David's arrangement might differ somewhat from Lennon's in a few places perhaps, but even if it does it's still very close to Lennon's. Lennon and Harrison were certainly fine guitarists. Harrison is to my mind one of the finest rockabilly stylists ever and his technique on slide is unique -- he's influenced there more by Indian music than by delta blues. And listen to the guitar on "Something" -- beautiful. Clapton certainly held Harrison in high regard as a guitarist and a friend. And I love a comment Lennon made once in an interview with Jann Wenner of the Rolling Stone when asked about his playing -- though he never considered himself technically proficient, he could, he said make a band howl and move. And besides, he said, Eric (Clapton) thinks I can play.

'nuff said.

And, yes, "Julia" is meant to be fingerpicked. Lennon worked it up in Rishikesh, India while on retreat with the Maharishi. Donovan introduced Lennon and McCartney to fingerpicking techniques. "Julia" and "Blackbird" are the two fingerpicked songs on the White Album that really show that influence of Donovan's psychedelic folk style on them during that time. "Dear Prudence" is another great fingerpicked Lennon song. Harrison, though, didn't spend time working on fingerpicking in India. He was busy working with Indian instruments.
Well we all shine on--like the moon and the stars and the sun.
-- John Lennon

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Post by sapho » September 14th, 2005, 9:26 pm

So John was thinking about Yoko when he was in India? I didn't know that. Unless I misunderstood the song I thought he's saying to Julia - his dead mom - that he's in love with 'Ocean child' who's calling him....sort of confessing to his mom that he's in love with Yoko. ?? I didn't know that he had met Yoko before India or that he was even thinking of her then. He didn't take her there with him so.....? I've read Goldman's and Elliot's books. I'm just amazed that he did so much all before age forty and he had the time to indulge in drugs and booze as well. Also my assuming that 'Julia' is about Yoko gives it a bad taste for my liking. I don't think too highly of Yoko at all. Otherwise it is a really lovely sensitive song. Is it Yoko who funds the John Lennon songwriting contest or is it a trust made in John's name by other people?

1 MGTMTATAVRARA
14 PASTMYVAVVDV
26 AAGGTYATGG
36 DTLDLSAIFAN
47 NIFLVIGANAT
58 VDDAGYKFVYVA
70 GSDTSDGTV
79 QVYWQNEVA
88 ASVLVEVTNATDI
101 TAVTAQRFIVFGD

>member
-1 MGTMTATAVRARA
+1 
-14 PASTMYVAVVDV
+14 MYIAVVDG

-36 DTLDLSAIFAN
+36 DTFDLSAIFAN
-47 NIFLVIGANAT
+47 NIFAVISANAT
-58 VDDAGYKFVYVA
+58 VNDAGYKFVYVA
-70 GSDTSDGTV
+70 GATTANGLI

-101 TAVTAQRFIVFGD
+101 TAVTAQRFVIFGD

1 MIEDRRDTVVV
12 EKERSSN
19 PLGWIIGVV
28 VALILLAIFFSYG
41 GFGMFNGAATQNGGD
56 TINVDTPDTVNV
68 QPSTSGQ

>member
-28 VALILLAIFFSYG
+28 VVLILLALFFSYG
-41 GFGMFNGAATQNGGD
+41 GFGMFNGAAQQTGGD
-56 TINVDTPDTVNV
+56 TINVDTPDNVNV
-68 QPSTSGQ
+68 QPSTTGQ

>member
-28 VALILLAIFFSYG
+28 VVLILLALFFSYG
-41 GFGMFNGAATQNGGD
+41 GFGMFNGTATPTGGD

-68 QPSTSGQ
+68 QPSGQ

Portamento - The ability to move from a wrong note to the right one without anyone noticing the original mistake.
Harmonics - The buzzing sound that string instruments make.
Impromptu - A carefully worked out composition.

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Musenfreund
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Post by Musenfreund » September 15th, 2005, 1:37 am

Yes, Ocean Child is Yoko. The relationship is just developing. Goldman's not a very reliable source on Lennon. If you want a better Lennon bio, read Ray Coleman's biography and Jon Wiener's great book on Lennon in America, Come Together.
Well we all shine on--like the moon and the stars and the sun.
-- John Lennon

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Post by clideguitar » March 30th, 2006, 11:39 am

Musenfreund wrote: But I do believe persistence is the key to guitar. I find I play and play for long periods thinking I'm not progressing and then all of a sudden things fall into place and I feel like I take off.
Not on your level of course, but, I couldn't play "For what's it worth" in the beginner lessons, only 2 chords(A & E) when I started playing. I couldn't keep the rhythm or match the lyrics.

About 3 weeks ago, I went back into the lesson and all of sudden, I got it! Just like that!

I always fell like I'm not progressing' but in reality, I must be. It's just BARR chords now and keeping time. It's funny, If I think about changing chords SLOWER, it sounds better. I guess I tend to rush things.

Bob Jessie